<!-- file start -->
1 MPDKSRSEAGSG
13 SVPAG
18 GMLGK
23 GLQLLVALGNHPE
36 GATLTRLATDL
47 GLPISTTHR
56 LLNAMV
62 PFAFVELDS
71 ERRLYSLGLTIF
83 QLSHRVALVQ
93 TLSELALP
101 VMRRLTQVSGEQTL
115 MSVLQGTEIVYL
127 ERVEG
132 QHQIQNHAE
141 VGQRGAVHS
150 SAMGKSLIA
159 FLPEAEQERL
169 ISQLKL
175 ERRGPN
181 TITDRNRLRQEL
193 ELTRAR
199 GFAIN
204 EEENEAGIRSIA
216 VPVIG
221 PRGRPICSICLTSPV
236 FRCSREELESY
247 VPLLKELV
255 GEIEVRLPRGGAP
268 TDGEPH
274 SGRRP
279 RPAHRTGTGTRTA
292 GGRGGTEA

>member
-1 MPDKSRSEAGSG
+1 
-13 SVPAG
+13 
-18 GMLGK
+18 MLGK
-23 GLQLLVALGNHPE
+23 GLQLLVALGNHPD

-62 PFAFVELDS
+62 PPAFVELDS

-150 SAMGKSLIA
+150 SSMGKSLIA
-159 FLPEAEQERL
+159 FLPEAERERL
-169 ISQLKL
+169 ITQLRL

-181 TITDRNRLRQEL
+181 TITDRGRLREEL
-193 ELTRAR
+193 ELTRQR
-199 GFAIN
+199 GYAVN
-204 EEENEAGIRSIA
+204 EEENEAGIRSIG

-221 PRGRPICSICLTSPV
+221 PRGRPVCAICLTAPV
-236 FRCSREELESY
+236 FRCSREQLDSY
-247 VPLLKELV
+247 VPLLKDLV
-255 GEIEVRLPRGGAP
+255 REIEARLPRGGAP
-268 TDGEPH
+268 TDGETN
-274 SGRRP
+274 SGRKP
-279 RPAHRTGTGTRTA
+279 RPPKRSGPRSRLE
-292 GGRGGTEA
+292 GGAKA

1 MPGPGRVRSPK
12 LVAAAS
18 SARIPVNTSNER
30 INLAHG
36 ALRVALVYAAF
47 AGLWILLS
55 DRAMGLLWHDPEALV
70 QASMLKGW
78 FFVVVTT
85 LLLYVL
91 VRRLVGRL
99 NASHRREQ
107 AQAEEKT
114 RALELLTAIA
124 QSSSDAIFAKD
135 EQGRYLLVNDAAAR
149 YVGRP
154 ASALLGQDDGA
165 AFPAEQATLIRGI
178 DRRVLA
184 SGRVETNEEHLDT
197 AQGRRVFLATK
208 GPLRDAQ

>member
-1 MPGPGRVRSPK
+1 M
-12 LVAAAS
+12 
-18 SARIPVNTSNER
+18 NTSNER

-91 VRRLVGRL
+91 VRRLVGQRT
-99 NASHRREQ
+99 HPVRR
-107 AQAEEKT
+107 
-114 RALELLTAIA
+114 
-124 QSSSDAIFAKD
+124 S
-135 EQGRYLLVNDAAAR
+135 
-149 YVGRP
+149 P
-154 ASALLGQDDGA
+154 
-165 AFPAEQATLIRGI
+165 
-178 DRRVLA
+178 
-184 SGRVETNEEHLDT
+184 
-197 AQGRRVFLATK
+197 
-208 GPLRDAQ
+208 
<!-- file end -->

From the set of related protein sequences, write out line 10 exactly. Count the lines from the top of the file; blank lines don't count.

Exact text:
83 QLSHRVALVQ